On December 16, 2020, the Chang’e 5 capsule carrying nearly two kilos of samples, bringing China into the top 3 countries that brought moon rocks to Earth. In a recent article in , an international team, led by Xiaochao Che, presents the first results concerning these samples.
The importance of dating new lunar samples
Chang’e 5 had landed in the middle of a region called Ocean of Storms, a huge basalt plain that researchers suspected to be relatively young. The aim of the mission was therefore to recover basalt samples in order to be able to date them and know their composition. The interest of this study is twofold: to define the absolute age of the basalts in this region in order to refine the chronology of lunar impacts, and to determine the origin of this (relatively) recent magmatism.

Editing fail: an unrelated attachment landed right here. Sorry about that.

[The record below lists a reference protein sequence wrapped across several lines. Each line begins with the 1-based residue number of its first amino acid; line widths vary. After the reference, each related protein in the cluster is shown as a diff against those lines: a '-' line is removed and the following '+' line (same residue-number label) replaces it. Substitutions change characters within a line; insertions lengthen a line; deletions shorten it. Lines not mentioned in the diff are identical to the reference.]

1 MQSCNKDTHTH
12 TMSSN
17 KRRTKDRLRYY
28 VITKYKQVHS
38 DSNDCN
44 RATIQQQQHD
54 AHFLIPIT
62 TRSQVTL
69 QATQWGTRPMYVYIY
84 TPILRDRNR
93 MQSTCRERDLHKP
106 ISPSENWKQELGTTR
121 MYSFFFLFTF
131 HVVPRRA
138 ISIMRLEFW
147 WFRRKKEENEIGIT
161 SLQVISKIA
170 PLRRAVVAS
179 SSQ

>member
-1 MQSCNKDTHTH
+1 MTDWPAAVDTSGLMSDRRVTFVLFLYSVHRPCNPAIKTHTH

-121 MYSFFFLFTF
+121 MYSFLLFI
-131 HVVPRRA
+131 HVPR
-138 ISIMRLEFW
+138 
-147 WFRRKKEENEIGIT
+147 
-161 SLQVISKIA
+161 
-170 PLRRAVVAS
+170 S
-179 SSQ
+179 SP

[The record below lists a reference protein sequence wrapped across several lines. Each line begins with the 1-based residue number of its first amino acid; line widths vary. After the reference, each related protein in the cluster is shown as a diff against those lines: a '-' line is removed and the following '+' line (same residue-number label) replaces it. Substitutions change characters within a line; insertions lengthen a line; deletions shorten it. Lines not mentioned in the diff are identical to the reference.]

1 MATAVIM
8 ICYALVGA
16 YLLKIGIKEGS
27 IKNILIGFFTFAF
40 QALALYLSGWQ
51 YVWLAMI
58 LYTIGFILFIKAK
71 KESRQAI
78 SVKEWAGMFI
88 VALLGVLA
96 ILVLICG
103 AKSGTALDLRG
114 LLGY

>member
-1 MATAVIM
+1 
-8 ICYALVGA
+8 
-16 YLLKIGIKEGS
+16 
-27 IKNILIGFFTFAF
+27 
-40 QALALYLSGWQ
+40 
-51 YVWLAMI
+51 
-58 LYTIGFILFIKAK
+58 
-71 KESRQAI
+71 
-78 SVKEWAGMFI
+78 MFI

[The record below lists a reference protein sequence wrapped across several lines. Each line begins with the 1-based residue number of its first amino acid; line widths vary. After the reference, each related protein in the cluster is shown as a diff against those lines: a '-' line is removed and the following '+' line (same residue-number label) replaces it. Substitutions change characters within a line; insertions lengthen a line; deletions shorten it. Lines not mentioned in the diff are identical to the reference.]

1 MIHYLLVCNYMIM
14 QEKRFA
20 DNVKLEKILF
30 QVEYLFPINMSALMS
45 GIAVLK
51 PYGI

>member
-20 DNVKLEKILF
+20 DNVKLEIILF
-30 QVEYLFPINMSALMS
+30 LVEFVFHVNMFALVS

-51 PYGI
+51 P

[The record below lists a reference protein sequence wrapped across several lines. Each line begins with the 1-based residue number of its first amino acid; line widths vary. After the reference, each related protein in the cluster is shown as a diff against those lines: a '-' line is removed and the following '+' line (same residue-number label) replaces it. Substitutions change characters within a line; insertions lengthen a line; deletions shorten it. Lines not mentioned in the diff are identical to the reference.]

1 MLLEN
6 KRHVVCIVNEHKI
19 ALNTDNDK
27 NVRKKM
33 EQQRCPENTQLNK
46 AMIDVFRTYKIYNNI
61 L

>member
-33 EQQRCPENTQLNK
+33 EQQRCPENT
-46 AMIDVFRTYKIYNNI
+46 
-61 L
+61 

Knowing the age of these rocks is an important consideration, to say the least. You should know that on the Moon, the dating of surfaces is usually done by chronology of lunar impacts. The Moon is indeed a body without erosion, which implies that the traces of meteorite impacts are not gradually erased as on Earth, unless they are destroyed by a new impact or covered by a lava flow.
, the density of craters in a region therefore reflects the time elapsed since the formation of the ground: the higher the density of craters, the older the lunar surface in this region, and vice versa. This method makes it possible to establish a relative chronology of surfaces. The correlation with the ages of the samples brought back to Earth by the different missions then makes it possible to obtain an age / crater density relationship. This…
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